Boston College defenseman Michael Matheson is both the Eagles’ best defenseman and is representative of the Eagles’ entire back line. An offensive contributor, smooth skater and a player capable of dominating opponents’ best forwards, the Panthers’ first round pick is prone to untimely penalties and costly defensive zone lapses in concentration.
It was not surprising, then, when Matheson delivered one of his more complete, 60-minute efforts of the season in Friday night’s win over Providence that the five other blue liners followed.
Matheson led the way with three points, a plus-two rating, strong defensive zone play, and dynamic offensive zone skating, puck-handling and decision making. During even-strength and power-play time, the Quebec native created chances to fire his booming shot, and set up teammates with the rebounds from, and the threat of, that shot along with impressive skating for a defenseman of his stature.
“[Providence is] a team that likes to dump pucks in and get on us on a forecheck, and they’re fast, they’re strong,” Matheson said. “So our mentality was if we have good gaps and eliminate a play before they have that opportunity, then that’s good for us and we can transition quickly and get back on offense.”
BC head coach Jerry York added that, “Mike had some real good chances from the point tonight.”
None of those chances got past star Providence goalie Jon Gillies, but Matheson did assist on three of BC’s four non-empty net goals. He deflected credit, though.
“The assists I had were second assists and I was on the power play and I gave it to Kevin [Hayes] and he made a really nice play,” Matheson said. “I don’t think it was the assist specifically that made or didn’t make my game.”
On the Eagles’ second goal of the game, while on the power play, the puck skittered out to Matheson, and the Friars’ penalty killers scampered to clog any shooting lanes from the point. Matheson wound up and made a shot-pass to a rarely open Johnny Gaudreau at the bottom of the right faceoff circle. Gaudreau used the welcome time and space to create a passing lane to the front of the net, and senior Bill Arnold banged the feed at the back post past Gillies.
Matheson created the next goal as well, also coming on the man advantage. Matheson drove behind the net from the top of the left circle and then behind the net. Circling back around the right faceoff circle, Matheson drew the defense and passed to Hayes at the left point, and Hayes fired a wrist shot through the lane. Captain Patrick Brown redirected the shot for the game-winning goal.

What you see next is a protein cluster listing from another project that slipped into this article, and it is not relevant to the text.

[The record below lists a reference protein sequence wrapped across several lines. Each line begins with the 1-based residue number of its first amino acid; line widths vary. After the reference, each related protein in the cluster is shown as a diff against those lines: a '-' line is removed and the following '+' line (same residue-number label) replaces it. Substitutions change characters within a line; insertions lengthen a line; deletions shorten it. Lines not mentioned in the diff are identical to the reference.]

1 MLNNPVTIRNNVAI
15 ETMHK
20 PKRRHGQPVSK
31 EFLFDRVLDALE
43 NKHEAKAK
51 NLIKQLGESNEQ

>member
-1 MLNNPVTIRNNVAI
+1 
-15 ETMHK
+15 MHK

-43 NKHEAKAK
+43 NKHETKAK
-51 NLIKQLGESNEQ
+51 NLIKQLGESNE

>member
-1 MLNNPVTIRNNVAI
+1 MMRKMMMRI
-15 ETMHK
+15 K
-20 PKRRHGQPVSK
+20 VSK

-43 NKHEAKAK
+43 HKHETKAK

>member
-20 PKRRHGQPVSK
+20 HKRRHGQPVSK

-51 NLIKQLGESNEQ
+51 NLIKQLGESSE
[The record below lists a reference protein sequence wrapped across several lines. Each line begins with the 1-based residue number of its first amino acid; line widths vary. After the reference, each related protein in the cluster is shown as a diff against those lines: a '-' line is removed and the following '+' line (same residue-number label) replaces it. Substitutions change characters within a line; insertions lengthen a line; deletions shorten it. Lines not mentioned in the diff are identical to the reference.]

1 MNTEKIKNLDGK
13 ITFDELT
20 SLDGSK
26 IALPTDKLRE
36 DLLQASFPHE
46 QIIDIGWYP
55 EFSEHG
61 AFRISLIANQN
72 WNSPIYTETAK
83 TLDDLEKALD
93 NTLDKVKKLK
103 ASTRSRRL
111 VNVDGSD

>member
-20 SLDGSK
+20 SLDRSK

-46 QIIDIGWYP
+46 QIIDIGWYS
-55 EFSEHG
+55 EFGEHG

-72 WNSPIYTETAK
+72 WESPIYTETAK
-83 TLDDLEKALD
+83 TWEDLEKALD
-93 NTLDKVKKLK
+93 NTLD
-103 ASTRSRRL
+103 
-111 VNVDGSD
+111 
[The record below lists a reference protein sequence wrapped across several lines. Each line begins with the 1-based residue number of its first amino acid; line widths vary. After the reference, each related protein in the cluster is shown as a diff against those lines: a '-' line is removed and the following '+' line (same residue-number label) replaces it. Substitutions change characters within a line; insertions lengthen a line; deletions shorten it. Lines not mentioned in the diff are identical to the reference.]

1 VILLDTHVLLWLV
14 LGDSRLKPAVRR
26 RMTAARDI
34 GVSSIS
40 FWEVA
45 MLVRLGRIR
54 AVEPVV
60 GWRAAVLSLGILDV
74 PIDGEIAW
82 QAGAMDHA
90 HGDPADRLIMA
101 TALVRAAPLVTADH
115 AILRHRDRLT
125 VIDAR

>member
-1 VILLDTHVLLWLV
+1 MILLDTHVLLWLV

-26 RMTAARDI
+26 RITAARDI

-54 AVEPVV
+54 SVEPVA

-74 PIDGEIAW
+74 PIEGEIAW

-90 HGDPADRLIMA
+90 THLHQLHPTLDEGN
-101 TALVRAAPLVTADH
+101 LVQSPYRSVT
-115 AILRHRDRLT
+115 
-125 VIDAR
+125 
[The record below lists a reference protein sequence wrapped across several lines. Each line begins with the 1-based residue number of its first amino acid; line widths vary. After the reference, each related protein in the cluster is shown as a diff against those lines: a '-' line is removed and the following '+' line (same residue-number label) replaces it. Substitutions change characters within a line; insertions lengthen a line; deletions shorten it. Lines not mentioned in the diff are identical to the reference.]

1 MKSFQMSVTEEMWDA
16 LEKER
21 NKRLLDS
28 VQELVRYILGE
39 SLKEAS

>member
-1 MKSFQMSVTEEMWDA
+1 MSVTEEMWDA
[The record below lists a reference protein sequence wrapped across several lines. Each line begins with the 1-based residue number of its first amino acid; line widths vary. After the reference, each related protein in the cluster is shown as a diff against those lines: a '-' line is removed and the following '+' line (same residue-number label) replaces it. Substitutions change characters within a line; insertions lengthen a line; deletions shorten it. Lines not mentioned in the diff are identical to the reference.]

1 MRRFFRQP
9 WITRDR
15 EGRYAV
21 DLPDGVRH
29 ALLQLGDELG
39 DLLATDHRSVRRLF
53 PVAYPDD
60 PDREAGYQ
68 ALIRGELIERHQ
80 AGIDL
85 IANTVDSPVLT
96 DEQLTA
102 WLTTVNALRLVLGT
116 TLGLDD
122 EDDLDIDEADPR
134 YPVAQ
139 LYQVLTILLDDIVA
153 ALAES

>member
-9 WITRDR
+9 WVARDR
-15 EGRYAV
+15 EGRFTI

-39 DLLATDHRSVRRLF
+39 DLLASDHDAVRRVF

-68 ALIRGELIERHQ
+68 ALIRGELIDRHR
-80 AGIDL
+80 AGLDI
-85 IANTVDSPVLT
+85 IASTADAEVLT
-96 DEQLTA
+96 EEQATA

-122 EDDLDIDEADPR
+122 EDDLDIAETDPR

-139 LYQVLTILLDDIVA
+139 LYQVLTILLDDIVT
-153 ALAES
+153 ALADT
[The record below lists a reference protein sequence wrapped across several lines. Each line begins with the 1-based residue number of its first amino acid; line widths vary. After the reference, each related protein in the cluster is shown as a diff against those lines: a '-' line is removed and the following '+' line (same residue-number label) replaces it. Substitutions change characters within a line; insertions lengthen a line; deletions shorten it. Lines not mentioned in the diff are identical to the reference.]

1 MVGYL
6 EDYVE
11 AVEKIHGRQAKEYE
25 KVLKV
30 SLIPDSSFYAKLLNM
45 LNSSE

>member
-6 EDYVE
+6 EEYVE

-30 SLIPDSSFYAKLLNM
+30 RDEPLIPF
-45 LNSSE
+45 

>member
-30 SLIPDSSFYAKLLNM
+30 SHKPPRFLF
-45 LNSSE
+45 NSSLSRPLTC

Matheson did take an ill-advised interference penalty that led to a Friars’ goal after some confusion regarding Matheson’s re-entry into the run of play. The rest of the defense, following its leader, also was not without mistakes. Fellow Panthers’ prospect Ian McCoshen committed a hitting from behind penalty and failed to cover Providence forward Derek Army as Army skated alarmingly towards Eagles’ goalie Brian Billett and then deposited the then-go-ahead goal for the Friars. Both of Providence’s goals were shot from well below the hash marks, hardly the fault of Billett.
Still, there was more good than bad from both Matheson and York’s backline as a whole, and more outings like Friday’s will be needed as the season wears on.
“It’s definitely up there,” Matheson said regarding whether this was the defense’s best game of the season. “It’s encouraging to see that all six players that were in the lineup played really well, especially against a strong team like Providence. It’s really good to see that everyone can participate and help us down the stretch.”
BC junior winger Johnny Gaudreau had one of his toughest games of the season on Friday against Providence. The diminutive Flames’ prospect bungled several passes, single-handedly submarined a power play in the first period, and was roughed up all game by the Friars.
He also finished with two goals, two assists, and was the game’s second star. Like a great pitcher without his best stuff, Gaudreau still won the game for BC with a performance far from his best. So it goes for a transcendent player.
“He’s [Gaudreau] had an unbelievable career at BC,” York said. “But he’s at the very top of his game. He’s improved every year. Freshman year was remarkable and he just got better sophomore year but this is the best I’ve seen him play. Practices, games. You know, people were saying last year, ‘what more can Johnny do?’ [But] John wants to get better in every facet of his game. I think he’s stronger on the puck, he’s better defensively, he’s shooting the puck better. It’s an awful lot of fun for us to watch him play.”